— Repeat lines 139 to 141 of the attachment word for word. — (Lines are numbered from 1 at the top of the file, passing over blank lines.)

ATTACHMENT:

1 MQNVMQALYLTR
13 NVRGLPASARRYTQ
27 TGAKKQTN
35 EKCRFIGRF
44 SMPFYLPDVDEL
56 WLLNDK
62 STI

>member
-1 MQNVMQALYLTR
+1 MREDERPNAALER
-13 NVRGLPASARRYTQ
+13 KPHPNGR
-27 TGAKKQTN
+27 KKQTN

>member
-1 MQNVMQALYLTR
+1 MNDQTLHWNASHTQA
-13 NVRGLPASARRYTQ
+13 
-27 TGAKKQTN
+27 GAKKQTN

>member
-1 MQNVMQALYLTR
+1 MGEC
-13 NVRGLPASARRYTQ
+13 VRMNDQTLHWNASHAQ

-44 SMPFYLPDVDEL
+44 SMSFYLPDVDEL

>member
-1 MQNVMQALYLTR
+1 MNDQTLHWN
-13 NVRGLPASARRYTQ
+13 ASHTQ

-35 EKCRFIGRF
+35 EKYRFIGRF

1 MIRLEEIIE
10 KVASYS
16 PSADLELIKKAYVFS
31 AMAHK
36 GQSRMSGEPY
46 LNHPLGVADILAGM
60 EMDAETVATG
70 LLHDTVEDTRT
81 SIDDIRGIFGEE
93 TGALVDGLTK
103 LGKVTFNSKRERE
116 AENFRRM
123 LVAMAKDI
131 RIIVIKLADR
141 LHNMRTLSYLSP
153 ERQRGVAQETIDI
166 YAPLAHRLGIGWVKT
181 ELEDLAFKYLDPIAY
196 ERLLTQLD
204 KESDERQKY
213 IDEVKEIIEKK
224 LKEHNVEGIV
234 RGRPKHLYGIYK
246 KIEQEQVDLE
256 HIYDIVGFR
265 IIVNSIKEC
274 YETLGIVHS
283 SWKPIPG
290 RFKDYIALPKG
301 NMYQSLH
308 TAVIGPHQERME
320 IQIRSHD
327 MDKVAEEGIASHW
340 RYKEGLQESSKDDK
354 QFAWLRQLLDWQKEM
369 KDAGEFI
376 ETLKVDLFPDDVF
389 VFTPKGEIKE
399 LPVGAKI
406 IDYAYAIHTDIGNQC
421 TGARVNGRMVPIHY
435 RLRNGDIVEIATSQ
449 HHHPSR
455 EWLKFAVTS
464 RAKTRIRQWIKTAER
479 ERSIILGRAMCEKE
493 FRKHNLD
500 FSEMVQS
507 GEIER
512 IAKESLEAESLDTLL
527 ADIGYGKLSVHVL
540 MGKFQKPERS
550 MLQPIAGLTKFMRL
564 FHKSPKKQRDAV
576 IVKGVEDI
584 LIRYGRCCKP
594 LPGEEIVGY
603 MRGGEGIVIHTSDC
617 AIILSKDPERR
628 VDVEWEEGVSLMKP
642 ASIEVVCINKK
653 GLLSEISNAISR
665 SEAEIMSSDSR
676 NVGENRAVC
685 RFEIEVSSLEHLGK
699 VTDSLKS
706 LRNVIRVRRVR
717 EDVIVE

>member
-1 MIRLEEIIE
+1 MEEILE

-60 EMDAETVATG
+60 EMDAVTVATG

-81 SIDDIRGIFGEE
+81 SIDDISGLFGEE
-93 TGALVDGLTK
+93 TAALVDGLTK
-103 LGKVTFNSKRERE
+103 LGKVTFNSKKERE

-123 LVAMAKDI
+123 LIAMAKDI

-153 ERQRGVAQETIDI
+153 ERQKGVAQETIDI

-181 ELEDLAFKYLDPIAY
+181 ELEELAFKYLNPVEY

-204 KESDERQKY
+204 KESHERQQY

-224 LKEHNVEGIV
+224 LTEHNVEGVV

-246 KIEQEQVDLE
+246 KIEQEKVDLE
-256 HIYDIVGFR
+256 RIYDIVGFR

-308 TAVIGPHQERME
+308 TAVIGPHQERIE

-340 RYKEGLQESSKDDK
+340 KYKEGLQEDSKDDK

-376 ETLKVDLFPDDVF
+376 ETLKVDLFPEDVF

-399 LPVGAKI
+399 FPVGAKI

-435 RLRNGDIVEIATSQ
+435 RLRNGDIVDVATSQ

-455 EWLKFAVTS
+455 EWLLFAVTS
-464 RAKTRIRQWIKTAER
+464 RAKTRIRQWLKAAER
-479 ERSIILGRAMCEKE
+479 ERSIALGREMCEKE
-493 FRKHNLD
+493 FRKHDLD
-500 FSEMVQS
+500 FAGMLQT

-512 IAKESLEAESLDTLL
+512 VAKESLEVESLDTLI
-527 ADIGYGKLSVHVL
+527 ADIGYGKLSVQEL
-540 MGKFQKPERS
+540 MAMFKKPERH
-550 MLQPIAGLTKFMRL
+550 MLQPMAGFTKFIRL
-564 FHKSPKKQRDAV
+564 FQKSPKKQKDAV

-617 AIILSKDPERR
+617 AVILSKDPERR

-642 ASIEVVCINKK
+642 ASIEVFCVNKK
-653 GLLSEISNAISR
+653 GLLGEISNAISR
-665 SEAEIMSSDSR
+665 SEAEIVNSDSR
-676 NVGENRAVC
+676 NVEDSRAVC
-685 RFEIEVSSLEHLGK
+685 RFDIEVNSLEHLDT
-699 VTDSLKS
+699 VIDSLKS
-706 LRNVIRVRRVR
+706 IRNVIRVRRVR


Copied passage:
-455 EWLKFAVTS
+455 EWLLFAVTS
-464 RAKTRIRQWIKTAER